She should have used Uber. Abby Simons of the Strib reports, “Michelle MacDonald, the Republican-endorsed candidate for the Minnesota Supreme Court, was ticketed last week for violating the terms of a limited license as she awaits trial for alleged drunken driving and resisting arrest.”

Minneapolis is #6 — in beard friendliness! Jon Collins at MPR says, “Wahl, which makes gadgets designed to trim facial hair, wants us to believe that furry faces are once again in style. The company released the results yesterday of a market survey from the Opinion Research Corporation of the most facial hair-friendly cities in the United States. Minneapolis, which has hosted a beard-off for the previous five years and boasts a Minneapolis Beard and Mustache Club, was ranked sixth in the country. St. Paul apparently didn’t make the top 20.”

A heretofore unanticipated side effect of light rail: Frederick Melo of the PiPress: “Eager to take advantage of the proximity to the new light rail, a microbrewery is moving from Wisconsin to the St. Paul-Minneapolis border. An events company hopes to pull a profit selling a Rails and Ales tour of the Green Line. And St. Paul taprooms can now serve on Sunday with a license. On Thursday, Lake Monster Brewing announced that it will open a microbrewery and taproom next year in a newly remodeled Vandalia Tower at 550 Vandalia St, near the Green Line’s Raymond Avenue station.”

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Comments (8)

  1. Submitted by Todd Hintz on 08/08/2014 - 07:02 am.

    Employment Policies Institute

    It sounds like Michael Saltsman is engaging in a little astroturf operation.

  2. Submitted by Frank Phelan on 08/08/2014 - 07:18 am.

    “It’s Working”

    Lambert missed an opportunity to point out that a big gubmit social engineering project (the Green Line) lured a private business from job Walkerstan to the Land That Hates Job Creators?

    Must be time for a week at the lake. With a growler of micro beer.

  3. Submitted by Bill Schletzer on 08/08/2014 - 07:35 am.

    common sense

    It is common sense that higher wages to employees will make costs go up and I accept that as the cost of fairness. An extra fifty cents isn’t going to stop me from going out to eat once in a while. What I object to is the way that Oasis guy added the charge. It was disrespectful to his employees and designed to make customers resent their servers. Wouldn’t want to work for a jerk like that.

    In Michelle MacDonald news: ha ha ha. She’s a fun story. Of course she disagrees totally with the police officer’s description of the events. I wonder if she’ll be wearing an ankle bracelet at her concession speech.

  4. Submitted by Ray Schoch on 08/08/2014 - 08:09 am.

    Common sense

    Bill Schletzer is right on target regarding the Oasis. Of course higher costs have to be passed on, but it’s not necessary to go out of one’s way to point the middle finger at the low-wage workers at the restaurant in doing so. The Oasis guy could increase his prices proportionately – presumably his competitors are also now paying their own low-wage servers the higher minimum wage, too – and move on with his life.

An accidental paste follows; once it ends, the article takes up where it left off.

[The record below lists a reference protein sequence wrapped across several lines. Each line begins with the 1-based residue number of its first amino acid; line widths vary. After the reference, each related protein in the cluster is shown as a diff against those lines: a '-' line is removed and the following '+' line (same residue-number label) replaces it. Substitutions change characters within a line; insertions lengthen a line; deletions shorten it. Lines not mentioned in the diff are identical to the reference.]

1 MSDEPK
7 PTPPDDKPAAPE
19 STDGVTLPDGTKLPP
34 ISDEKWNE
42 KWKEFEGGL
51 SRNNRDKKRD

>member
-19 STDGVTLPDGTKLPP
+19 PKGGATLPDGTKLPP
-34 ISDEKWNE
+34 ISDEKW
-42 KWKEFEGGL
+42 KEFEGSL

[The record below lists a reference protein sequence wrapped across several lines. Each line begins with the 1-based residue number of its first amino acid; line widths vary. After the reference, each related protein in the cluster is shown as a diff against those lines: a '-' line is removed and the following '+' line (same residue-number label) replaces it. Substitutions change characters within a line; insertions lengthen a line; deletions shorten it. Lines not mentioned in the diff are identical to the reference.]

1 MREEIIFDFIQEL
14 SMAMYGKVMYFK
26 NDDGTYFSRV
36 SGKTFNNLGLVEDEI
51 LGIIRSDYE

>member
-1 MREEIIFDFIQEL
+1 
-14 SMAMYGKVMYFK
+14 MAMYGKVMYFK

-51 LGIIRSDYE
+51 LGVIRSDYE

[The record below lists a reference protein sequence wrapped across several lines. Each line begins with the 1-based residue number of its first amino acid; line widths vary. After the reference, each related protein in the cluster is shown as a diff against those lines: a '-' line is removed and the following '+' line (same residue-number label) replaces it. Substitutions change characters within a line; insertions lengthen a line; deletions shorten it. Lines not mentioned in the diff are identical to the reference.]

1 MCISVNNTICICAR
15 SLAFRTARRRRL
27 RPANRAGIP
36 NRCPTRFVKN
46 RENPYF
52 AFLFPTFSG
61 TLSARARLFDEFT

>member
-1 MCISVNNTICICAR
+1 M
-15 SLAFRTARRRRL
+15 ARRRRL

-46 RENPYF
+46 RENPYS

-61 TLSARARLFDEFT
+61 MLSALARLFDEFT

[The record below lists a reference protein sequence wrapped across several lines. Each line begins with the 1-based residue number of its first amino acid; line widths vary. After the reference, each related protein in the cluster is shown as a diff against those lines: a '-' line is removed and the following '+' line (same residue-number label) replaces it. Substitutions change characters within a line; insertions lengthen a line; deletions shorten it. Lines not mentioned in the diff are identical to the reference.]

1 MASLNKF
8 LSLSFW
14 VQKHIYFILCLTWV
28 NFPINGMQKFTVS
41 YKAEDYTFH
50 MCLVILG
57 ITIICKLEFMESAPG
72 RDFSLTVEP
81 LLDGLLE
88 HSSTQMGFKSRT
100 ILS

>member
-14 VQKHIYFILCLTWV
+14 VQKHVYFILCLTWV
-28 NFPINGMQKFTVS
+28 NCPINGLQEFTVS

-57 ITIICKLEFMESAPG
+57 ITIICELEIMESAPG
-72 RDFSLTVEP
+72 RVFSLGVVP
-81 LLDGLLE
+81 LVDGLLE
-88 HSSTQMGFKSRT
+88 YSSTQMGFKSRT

Someone that hostile to the concept of his own employees making something closer to a living wage could stand to do a little reflecting on the source of his hostility.

    • Submitted by Todd Hintz on 08/08/2014 - 11:22 am.

      Commonalities

      You make a good point, Ray. The Oasis owner could have simply raised his prices a dime an item–hardly something that would be noticed by his customers and it wouldn’t put him out of line with his competitors.

      Instead he’s taken a very public stance that’s sure to alienate a large portion of his customer base. He’s obviously against raising the minimum wage no matter how much it helps people at the bottom of the economic scale. Unfortunately he not only alienated liberal Democrats who support the minimum wage, but also people of all political stripes who have ever worked in a restaurant. That’s a pretty sure-fire way to make sure your business goes belly up.

      I have to wonder if he has or would be willing to break out the price increase of other items on his receipts, such as a hike in the cost of beef, coffee, sugar, or tomatoes. My guess is all of those modest cost increases get a pass in his mind, whereas a modest increase in minimum wage is perceived as a business-killing disaster.

  5. Submitted by Pat Brady on 08/08/2014 - 08:11 am.

    Reporter Sally Sorensen

    Thank you for your work connectiong the dots in the Oasis story. Follow the money leads to a DC lobbyist firm, not the first time I am sure.

    Thanks Minn Post for providing me with a new blog to check out.

  6. Submitted by Logan Foreman on 08/08/2014 - 09:18 am.

    Zellers

    Just prefers to take money from schools to fund the govt. Any “Grover lover” is not fit to govern.